Brownstown grad excels in first season with Franklin College football team


For The Tribune

Derek Thompson experienced a strange emotion as he watched a couple of Brownstown Central High School football games last fall.

“It made me jealous,” he said.

That’s because the Braves were playing and he wasn’t. Thompson was sitting in the stands, and his new football team, Franklin College, was sidelined because of the COVID-19 pandemic.

Franklin College freshman Derek Thompson finds open running room during a home game against Anderson University on March 6.  Courtesy of Franklin College
Franklin College freshman Derek Thompson finds open running room during a home game against Anderson University on March 6. Courtesy of Franklin College

It was supposed to be the former Brownstown all-star quarterback’s freshman season, but small-college football was shelved, postponed from the normal time of falling leaves to now, the spring, when vegetation is blooming.

And so is Thompson, who is swiftly making a mark at the next level as a running back for the NCAA Division III Grizzlies.

Spring football is commonplace in college. Playing games that count in March and April is not. The Grizzlies transplanted the fall of 2020 to the spring of 2021, and Franklin is 3-3 with a game remaining on a condensed schedule.

“It’s definitely a completely different feeling,” Thompson said. “We waited it out.”

Grateful to play and not miss an entire campaign of his college career, Thompson said it isn’t clear just would have happened if the Heartland Collegiate Athletic Conference pursued the original schedule during the coronavirus’ height.

“We had a little scare in the fall,” Thompson said. “We had a few positive tests.”

Everything has been positive playing now, however. Thompson was such a standout for Brownstown that he is already a member of the program’s Hall of Fame. He was a two-time team most valuable player, rushed for 2,617 yards, averaging nearly 10 yards per carry, and scored 47 touchdowns.

Still, longtime Braves coach Reed May warned him to be prepared not to play right away.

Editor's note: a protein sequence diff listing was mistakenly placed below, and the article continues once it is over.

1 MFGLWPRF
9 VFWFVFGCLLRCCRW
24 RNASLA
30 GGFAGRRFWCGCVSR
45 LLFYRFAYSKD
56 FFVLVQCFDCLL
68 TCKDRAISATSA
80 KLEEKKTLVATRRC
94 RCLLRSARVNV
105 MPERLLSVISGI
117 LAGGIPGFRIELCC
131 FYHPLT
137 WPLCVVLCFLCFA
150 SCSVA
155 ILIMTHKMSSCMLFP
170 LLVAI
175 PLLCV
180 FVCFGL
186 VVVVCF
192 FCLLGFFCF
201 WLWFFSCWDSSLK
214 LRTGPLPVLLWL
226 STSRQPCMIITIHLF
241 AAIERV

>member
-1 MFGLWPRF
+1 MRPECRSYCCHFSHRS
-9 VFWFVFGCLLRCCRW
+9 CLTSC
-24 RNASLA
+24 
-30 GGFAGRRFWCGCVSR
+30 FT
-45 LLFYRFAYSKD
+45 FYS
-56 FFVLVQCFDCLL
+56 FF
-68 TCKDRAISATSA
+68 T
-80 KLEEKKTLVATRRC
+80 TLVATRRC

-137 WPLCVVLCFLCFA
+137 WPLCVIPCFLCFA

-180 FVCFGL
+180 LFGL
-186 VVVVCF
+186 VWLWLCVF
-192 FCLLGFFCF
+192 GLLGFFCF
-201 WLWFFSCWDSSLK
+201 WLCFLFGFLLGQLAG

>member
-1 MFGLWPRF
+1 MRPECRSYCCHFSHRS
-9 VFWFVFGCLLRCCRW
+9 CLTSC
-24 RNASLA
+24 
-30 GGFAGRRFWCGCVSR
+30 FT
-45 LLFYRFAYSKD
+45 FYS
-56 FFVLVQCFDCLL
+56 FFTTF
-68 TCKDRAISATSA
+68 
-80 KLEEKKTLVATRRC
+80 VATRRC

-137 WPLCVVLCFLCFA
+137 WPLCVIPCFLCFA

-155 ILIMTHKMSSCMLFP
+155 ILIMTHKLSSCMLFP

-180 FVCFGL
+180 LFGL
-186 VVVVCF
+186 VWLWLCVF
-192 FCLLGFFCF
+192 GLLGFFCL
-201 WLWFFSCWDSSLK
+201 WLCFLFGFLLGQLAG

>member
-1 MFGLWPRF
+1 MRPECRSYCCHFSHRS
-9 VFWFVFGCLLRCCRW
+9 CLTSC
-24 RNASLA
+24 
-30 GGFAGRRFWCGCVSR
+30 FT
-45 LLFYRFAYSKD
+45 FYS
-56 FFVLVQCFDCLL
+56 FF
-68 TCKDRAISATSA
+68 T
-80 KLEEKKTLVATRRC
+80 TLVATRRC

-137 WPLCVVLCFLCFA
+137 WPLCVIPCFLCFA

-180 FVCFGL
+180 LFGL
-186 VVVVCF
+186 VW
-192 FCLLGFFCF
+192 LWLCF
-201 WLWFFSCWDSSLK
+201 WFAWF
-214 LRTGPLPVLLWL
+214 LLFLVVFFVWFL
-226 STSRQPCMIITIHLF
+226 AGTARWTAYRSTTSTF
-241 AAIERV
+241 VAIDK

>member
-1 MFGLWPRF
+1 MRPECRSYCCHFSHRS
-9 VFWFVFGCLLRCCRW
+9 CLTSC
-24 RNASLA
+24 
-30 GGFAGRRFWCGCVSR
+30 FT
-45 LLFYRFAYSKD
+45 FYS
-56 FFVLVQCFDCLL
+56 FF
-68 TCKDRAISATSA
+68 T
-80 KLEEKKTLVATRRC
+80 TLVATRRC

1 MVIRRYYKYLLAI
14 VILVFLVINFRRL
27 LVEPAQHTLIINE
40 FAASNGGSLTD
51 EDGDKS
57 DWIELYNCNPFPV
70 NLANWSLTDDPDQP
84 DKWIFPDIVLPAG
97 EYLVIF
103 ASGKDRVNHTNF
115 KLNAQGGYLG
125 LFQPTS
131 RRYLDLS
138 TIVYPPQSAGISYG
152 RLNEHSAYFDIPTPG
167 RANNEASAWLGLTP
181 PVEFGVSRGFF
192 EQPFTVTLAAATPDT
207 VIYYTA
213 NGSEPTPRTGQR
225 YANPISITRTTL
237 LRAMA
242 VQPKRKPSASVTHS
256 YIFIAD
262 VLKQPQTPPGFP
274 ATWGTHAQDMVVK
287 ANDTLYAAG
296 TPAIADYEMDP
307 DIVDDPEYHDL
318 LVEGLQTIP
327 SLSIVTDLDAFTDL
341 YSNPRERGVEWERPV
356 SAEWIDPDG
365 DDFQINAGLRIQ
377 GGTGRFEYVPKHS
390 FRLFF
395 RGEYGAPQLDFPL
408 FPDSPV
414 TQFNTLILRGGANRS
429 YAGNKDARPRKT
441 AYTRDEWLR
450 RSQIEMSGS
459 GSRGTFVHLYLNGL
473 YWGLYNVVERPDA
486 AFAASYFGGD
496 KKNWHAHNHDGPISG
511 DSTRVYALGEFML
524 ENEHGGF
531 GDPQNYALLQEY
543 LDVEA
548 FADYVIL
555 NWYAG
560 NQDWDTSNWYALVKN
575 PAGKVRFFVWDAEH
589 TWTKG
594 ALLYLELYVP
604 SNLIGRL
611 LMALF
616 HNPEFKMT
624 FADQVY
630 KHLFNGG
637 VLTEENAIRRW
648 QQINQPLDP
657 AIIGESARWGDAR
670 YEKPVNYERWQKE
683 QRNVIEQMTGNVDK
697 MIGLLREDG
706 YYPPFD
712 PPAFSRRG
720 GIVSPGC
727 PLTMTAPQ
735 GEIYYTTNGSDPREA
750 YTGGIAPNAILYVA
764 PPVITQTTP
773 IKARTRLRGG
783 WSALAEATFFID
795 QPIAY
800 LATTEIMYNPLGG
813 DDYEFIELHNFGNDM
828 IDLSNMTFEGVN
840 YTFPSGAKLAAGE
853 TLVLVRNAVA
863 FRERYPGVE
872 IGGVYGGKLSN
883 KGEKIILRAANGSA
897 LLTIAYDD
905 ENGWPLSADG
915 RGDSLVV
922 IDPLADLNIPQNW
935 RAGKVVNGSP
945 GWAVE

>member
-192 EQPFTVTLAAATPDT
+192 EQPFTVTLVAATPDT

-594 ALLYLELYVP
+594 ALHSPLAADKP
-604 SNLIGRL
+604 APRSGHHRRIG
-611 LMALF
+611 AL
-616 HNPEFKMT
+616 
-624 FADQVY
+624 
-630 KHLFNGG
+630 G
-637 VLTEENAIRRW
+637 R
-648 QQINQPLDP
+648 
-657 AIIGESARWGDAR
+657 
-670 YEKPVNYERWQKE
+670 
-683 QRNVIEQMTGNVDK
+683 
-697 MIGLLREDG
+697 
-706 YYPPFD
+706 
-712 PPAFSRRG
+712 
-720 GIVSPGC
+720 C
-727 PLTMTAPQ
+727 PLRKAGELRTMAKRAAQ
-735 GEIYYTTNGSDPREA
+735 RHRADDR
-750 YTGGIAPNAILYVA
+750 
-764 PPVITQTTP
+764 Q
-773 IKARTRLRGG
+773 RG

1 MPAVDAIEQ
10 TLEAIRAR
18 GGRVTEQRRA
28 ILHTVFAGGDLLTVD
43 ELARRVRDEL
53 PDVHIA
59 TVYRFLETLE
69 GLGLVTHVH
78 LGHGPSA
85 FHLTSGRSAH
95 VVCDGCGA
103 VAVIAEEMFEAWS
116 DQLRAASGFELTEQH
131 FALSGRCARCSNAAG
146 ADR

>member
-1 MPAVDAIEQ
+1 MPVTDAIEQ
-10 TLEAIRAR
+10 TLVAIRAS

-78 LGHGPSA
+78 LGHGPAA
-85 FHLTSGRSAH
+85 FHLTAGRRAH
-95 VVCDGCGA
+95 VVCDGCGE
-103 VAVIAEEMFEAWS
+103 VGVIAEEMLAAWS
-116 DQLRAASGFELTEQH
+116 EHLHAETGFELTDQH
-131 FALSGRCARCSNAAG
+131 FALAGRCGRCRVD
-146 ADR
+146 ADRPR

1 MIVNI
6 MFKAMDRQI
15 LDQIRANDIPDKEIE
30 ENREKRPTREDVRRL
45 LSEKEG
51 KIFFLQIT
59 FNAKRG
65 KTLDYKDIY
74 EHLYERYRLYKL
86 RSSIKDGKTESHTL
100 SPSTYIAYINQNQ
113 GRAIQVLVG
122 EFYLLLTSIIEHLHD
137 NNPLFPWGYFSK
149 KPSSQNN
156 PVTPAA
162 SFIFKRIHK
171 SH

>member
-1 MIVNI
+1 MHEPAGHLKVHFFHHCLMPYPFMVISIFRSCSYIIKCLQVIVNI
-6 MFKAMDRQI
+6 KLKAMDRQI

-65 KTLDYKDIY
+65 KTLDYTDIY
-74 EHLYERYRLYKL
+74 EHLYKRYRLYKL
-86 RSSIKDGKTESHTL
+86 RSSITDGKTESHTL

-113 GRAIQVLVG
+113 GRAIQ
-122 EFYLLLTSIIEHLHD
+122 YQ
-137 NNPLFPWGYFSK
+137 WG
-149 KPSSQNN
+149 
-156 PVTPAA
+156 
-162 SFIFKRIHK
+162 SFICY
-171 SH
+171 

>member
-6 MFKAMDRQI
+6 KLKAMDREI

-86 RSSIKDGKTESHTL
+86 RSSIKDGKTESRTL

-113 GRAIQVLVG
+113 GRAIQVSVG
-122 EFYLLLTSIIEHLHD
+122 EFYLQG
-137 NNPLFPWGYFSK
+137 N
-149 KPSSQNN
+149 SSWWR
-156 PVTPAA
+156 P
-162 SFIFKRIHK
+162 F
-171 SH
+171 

“I told him as a freshman, I wouldn’t expect to be playing much,” May said. “Be patient. Playing as much as he is, that’s outstanding.”

Then May made a self-deprecating joke on the order of “See what I know?”

That’s because the 6-foot-2, 180-pound Thompson has been a starting running back from Game 1. That surprised even him, especially since initially, Thompson thought he would play defense in college.

Franklin coach Alan Hensell told players he would give everyone opportunity, and it was up to individuals to distinguish themselves.

“He said everyone was going to get reps, will get the chance,” Thompson said.

When he learned he was going to be first on the depth chart, he said he “was pretty hyped, pretty excited.”

After six games with the seventh and last game coming up today versus Defiance, Thompson has 607 yards rushing for a solid 5.3 yards per carry average and six touchdowns. He also has returned 19 kickoffs for a 19.6 per try average.

In a 50-3 victory over Manchester on March 13, Thompson erupted for 234 yards on the ground, a performance that made him the league’s player of the week. It was just his second game, and for some reason, he had more jitters than he did for the opener.

“I was more nervous about that game,” Thompson said. “Then I had a 75-yard run. And a 40-yard run. It was, ‘Hey, they can’t stop us.’ I didn’t know I had that many yards. It was, ‘Wow!’ That boosted my confidence.”

It was an eye-opener for the coaching staff, too.

“Derek has been tremendous,” Hensell said. “He was a quarterback who ran a lot who is now a running back. It was evident he was going to be a running back from the start.”

The 234-yard game was a milestone breakthrough for a young player.

“It was a special day for him,” Hensell said. “You get him in the open and he can run. He’s also done a great job running back kicks.”

Franklin did plan to play football in the fall. At first. But the pandemic changed the world, not merely sports.

“It’s wild times,” Hensell said.

Much like all sports teams that managed to adapt, the Grizzlies are happy to play but will be happier when daily life reverts to the old ways. It is expected Franklin will have a 10-game fall schedule later in 2021.

“I think we’re going to be normal,” Hensell said.

Thompson believes he benefited from the fall workout time and an extra spring week of practice that shifted the Defiance contest from the start of the season to the end. He was grappling with the transition from high school QB to runner, a shift he hasn’t minded.

“I think I like this a little bit better,” Thompson said. “It’s a lot less pressure.”

Thompson said playing for May helped prepare him for the faster style of play.

“Intensity-wise, coach May was on you at all times,” he said. “Here, you need to know what you’re doing.”

There seems to be more individual responsibility at the college level, Thompson said. If you mix things up, there is someone waiting to step in and replace you in the job.

May said the main advice he gave Thompson was to “just have fun. It’s more a business than high school. And do well in your academics.”

Thompson apparently listened well, saying, “I’m having a great time up here.”

Which is easy to do when a player is playing great.

Last June, when Thompson was chosen for the Brownstown football hall class, he said all he hoped to do was get on the field for Franklin’s Grizzlies.

Now, they can’t get him off of the field.

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